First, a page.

ISIS Chocolates and ISIS (Islamic State of Iraq and Syria)
ISIS is a Belgian chocolate making company established in 1923. Its founder learnt the art of making chocolates from Italy and Switzerland and named it Italo Suisse. The company changed its name from Italo Suisee to ISIS in 2013. Unfortunately, in 2014 the Islamic State of Iraq and Syria released its videos. Resultantly stores started refusing to stock ISIS chocolates and their sales declined in 2014. Later the Brand Owner changed the name again to Libeert.
Another company called Isis Pharmaceuticals Inc. which was originally named after an Egyptian goddess observed considerable drop in sales in 2015 and the Business owner decided to change the name to Ionis Pharmaceuticals Inc.
Hot Mama (now Evereve) is a women fashion retailer setup in 2004. Hot Mama catered to women aged between 25 to 55 years. Its stores were designed as a place where moms could comfortably bring their kids. However due to negative connotations attached to the term Hot Mama, the owner changed its name to Evereve in 2014.
The car Tata Tiago was previously named Tata “Zica”. Zica was an abbreviation for "zippy car". However, the car launch coincided with the outbreak of the Zika virus. Tata did not want the car name to remind people of the virus and hence changed the car’s name to Tiago.
When the word meaning got ‘Lost in Translation’
Honda Jazz was announced as Fitta, but Honda soon discovered that Fitta is a vulgar term in Swedish, Norwegian and Danish. Hence, Honda changed its name to Jazz.
When Ford introduced its compact car in 1971, it named it Ford Pinto. The name was derived from the pinto horse1 . However, the word Pinto has a negative connotation in Brazil. Till the time Ford realised it, the sales already fell and Ford had to completely rebadge all the cars with a new name "Corcel", which means horse.
While adopting a trademark/ brand name/ product name language discrepancies also cannot be ignored. The Brand Owner needs to check that in all territories that it intends to use the mark in the future, the mark does not have any negative meaning or connotation. It happens often that a company’s mark brand name/ product name is suitable for the language of its principal territory; however the same means something completely mortifying in another language. E.g. Shitto pepper sauce, Shitto does translate to pepper in Ghana but has a negative connotation attached to it in English Speaking Countries. Pee Cola, Mitsubishi Pajero, Dell Peju and Apple Siri are other such examples.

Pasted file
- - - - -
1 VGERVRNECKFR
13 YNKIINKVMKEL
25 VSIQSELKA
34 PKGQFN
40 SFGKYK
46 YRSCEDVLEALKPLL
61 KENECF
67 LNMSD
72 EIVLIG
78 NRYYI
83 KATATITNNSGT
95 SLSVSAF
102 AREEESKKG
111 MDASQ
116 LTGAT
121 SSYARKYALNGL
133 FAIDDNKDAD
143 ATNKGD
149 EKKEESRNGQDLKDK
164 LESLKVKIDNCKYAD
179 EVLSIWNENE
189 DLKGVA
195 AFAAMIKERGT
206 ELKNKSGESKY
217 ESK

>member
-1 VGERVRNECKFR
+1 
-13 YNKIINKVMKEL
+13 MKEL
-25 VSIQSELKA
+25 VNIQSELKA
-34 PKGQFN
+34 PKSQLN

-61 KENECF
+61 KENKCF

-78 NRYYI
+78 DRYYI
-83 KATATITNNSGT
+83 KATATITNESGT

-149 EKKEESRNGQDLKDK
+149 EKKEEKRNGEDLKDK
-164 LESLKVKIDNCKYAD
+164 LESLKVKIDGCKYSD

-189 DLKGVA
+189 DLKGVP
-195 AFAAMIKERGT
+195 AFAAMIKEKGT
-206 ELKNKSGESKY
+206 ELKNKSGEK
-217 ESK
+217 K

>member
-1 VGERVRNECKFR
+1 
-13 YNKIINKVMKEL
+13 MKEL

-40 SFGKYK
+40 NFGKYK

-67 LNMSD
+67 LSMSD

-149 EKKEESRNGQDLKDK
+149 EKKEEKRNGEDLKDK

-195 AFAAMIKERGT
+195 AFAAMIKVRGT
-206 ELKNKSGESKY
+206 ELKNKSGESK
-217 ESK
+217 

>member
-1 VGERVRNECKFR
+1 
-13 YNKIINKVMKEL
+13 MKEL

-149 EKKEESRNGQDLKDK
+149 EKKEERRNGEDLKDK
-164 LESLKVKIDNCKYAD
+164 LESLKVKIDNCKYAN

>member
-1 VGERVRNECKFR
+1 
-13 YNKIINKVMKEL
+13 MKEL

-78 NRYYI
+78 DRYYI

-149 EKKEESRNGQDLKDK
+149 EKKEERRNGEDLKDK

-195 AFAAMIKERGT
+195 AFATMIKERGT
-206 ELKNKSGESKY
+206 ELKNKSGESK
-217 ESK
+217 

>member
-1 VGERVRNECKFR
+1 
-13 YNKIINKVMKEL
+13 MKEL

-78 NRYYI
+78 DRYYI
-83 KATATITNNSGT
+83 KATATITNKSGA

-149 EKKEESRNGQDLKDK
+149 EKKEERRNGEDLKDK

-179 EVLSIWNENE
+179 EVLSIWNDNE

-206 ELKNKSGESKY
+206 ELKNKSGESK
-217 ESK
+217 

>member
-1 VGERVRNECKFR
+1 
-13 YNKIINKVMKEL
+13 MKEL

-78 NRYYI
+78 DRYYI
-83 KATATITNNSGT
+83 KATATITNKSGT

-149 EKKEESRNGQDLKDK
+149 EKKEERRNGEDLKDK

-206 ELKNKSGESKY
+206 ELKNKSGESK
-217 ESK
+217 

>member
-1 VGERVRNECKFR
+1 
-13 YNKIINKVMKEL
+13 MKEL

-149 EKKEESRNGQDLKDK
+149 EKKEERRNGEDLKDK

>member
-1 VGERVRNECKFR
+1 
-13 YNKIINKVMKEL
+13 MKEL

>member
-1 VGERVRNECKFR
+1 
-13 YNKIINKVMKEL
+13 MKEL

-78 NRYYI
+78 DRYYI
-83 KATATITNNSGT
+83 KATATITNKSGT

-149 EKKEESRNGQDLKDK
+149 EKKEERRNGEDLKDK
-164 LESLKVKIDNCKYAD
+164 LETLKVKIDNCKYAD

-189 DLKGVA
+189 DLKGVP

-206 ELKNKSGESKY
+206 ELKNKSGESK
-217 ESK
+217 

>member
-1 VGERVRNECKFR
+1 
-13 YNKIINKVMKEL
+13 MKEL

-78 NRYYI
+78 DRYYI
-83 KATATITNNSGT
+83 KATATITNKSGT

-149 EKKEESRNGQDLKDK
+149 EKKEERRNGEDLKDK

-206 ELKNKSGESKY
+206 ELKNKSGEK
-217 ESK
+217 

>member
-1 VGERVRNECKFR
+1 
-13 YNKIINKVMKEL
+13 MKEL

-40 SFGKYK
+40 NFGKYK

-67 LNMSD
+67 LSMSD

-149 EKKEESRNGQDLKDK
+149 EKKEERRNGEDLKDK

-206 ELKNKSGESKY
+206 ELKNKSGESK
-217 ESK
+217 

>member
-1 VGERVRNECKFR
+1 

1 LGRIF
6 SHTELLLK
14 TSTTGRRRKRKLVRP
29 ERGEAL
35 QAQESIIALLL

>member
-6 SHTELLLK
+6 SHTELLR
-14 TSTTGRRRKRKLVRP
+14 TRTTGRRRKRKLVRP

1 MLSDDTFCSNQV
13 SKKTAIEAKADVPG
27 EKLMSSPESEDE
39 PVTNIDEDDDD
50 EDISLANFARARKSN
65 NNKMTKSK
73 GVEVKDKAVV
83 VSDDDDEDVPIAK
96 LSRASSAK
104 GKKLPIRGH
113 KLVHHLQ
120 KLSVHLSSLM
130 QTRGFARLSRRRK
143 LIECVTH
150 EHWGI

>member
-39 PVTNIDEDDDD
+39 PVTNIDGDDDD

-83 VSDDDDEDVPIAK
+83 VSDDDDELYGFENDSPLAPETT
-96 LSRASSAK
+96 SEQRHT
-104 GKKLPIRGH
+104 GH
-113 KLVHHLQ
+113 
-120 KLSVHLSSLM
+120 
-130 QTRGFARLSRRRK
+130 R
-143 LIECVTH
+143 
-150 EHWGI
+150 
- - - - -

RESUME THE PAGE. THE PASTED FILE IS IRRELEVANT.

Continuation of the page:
A brand name should neither be too plain nor too complex; it needs one to strike a balance between the two. One needs to be very careful while choosing brand names especially three letter marks which are generally more susceptible to consumer confusion. One needs to check whether the mark adopted is an abbreviation of an already existing entity or not. E.g. The mark RAW for fruit juices in India is an abbreviated form for Research and Analysis Wing of the Indian Government.
Similarly Central Bank of India (CBI) and Central Bureau of Investigation (CBI). Such scenarios should be avoided as far as possible.
It also needs to be checked whether the use of a three letter brand name/ product name has to be done in small characters or capital characters to avoid confusion. The products bearing the Raw Pressery mark has “RAW” written in bold capital letters which creates confusion, it should ideally have been used as “Raw” which means uncooked food.
1a horse with a coat consisting of patches of white and any other colour
Etymology is a funny subject. While stories are made of words, every word has a story. Etymology tells you that story. We have often heard or used the word ‘Palatable’ for describing something that is agreeable or acceptable. It is used in the literal sense to describe food or edibles to be ‘tasty’. Palate refers to the upper wall of the mouth. In the olden days, there was a misconception that taste buds, or the sensory organ for tasting resides on the Palate and not the tongue. Therefore, a tasty dish was referred to as ‘Palatable’. The misconception was rectified when it was discovered that taste buds are present on the tongue, but the word was carried on anyways!!
By this logic, shouldn’t the word have been ‘Tongue-able’!
Logos and trademarks always carry the ingenuity of the designer in them. This time, we bring to you the SPARTAN logo.
Most Golf club logos have a person suavely striking his golf stick in the air. What makes Spartan Golf Club’s logo unique is that the person playing Golf, if you look closely, also turns out to be the head of a Spartan. Spartans were Greek Warriors who were known for their simple living and their dedication to the life of a warrior. They are identified by their ornate and functional helmets. The logo has a curved arch on top that serves as the helmet for our Spartan and the elbow of the golfer represents the angular nose of the Spartan.
*Picture credits: https://www.ducksters.com/history/ancient_greece/sparta.php.
Do you see it now? Like we always say, we bet you cannot ‘Unsee’ it!! :D
*We do not claim copyright in any of the images in the Newsletter. These have been used for academic purposes only.